Signs of problems within Aussie women's sevens before doomed Tokyo campaign

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Kepu heaps praise on Rennie's Wallabies culture (1:35)

Former Wallabies prop Sekope Kepu praises the work of Dave Rennie in shaping the team's culture and bridging their diverse backgrounds. (1:35)

It was among the biggest boilovers of the Tokyo Olympics so far, the defending gold medal Australian women's sevens team defeated 14-12 in the quarterfinals to an emerging Fiji side. For those who'd been tracking Australia's progress leading into the Games, it was known it was always going to be a hard task to defend their gold, but to bow out in the quarterfinal was well below expectations.

The signs had been there for a while. Over the four-year period since John Manenti took over as head coach, his team's results had been on a steady decline; winning just one World Series sevens tournament in 2018, falling to fourth on the table following the 2018-19 season, and losing the Commonwealth Games gold medal final to New Zealand in heartbreaking fashion, while the cracks within the side began to show before the team arrived in Tokyo.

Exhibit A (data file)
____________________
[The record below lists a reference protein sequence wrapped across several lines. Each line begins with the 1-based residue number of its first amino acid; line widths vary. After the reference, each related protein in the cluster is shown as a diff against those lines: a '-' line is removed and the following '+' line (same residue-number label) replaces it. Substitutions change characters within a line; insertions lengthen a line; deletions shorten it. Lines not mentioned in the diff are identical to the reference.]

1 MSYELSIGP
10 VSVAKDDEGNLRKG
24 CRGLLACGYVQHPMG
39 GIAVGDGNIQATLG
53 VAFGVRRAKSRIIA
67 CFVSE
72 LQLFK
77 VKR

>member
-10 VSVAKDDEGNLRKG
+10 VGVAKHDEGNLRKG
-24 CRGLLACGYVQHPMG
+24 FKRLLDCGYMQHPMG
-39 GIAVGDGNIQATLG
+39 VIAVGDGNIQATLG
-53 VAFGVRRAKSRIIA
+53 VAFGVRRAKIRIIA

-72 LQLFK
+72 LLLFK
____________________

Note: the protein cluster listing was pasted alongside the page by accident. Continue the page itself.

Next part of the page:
With COVID-19 seeing to the cancellation of the remaining 2019-2020 World Series sevens tournament in March last year and forcing the cancellation of the 2020-21 series, Australia - alongside New Zealand and Fiji - were without any competition for a year before they took on New Zealand in a six-game series in Auckland in May, and a four-team tournament in Townsville against New Zealand, Fiji and an Oceania Barbarians side in June.

The results from both tournaments were less than ideal; defeating the Black Ferns just once in a in Auckland - it was their first win over New Zealand since the 2018 Sydney 7s fixture -- Australia were handed two drubbings by their trans-Tasman rivals in Townsville before they were shocked by Fiji, in an omen of what was to come, in their second clash of the tournament.

It was a harsh reality check just weeks before their return to the Olympic stage. Their defence was tested and found wanting, while the bigger bodies and intensity of their opposition had the Australians on the back foot and frazzled.

With USA in their pool, a side that uses their size and power to out-muscle opponents, the Aussies were always going to be tested, which made Manenti's decision to leave Ellia Green at home even more puzzling.

Green was racing the clock to return to the field following a knee injury and had only the one chance at Townsville to prove herself fit and firing for Tokyo. According to Manenti she hadn't done enough, shocking teammates and fans with his decision not to include her. It was perhaps the crucial call that set Australia on their path to a quarterfinal defeat.

A fierce competitor, who hits hard in defence and has the ability to break any game open, Green was sorely missed in Australia's crucial pool clash and again in the dying minutes of their heartbreaking loss to Fiji.